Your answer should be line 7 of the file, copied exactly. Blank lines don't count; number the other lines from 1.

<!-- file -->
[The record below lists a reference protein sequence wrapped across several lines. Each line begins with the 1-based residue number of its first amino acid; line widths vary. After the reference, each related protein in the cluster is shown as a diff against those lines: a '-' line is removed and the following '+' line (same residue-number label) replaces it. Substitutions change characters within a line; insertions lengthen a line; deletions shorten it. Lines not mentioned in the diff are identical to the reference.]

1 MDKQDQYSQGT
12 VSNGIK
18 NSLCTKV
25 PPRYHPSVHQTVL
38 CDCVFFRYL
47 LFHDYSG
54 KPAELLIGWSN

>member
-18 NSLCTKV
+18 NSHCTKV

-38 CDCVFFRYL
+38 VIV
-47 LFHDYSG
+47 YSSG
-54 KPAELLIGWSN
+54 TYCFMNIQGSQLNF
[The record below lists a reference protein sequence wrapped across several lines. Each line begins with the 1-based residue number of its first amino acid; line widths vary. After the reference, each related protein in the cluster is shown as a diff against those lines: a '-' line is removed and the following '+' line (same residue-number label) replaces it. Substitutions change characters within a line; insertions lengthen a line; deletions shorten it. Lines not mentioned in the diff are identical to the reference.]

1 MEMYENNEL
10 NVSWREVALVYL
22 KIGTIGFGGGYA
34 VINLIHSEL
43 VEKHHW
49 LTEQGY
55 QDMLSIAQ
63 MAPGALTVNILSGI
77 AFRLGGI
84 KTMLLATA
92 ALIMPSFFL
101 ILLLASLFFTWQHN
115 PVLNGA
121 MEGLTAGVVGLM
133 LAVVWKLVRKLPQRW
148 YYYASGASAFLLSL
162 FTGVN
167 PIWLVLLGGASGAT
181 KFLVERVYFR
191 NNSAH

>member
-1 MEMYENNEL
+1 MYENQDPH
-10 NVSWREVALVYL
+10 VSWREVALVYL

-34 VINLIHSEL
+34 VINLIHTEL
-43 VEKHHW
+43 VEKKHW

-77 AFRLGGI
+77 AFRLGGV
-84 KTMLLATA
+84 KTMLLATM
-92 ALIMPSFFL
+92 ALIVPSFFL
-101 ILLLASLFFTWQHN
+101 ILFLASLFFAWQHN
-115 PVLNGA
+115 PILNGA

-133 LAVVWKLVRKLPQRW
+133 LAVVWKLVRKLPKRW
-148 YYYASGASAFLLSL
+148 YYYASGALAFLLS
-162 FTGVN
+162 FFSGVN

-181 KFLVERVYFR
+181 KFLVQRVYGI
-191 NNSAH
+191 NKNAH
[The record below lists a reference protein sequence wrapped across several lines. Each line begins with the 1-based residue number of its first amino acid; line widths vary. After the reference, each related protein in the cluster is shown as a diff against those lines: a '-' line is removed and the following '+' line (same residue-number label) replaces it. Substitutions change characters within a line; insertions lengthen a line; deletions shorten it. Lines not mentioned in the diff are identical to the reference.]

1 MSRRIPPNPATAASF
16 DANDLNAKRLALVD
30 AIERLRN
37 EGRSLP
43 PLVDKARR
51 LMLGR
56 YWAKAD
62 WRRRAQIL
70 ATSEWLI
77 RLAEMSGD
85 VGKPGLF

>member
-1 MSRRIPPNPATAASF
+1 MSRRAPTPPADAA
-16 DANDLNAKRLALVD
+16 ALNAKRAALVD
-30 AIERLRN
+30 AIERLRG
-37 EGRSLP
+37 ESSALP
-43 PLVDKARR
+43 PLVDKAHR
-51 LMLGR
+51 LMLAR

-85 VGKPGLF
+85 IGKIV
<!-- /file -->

47 LFHDYSG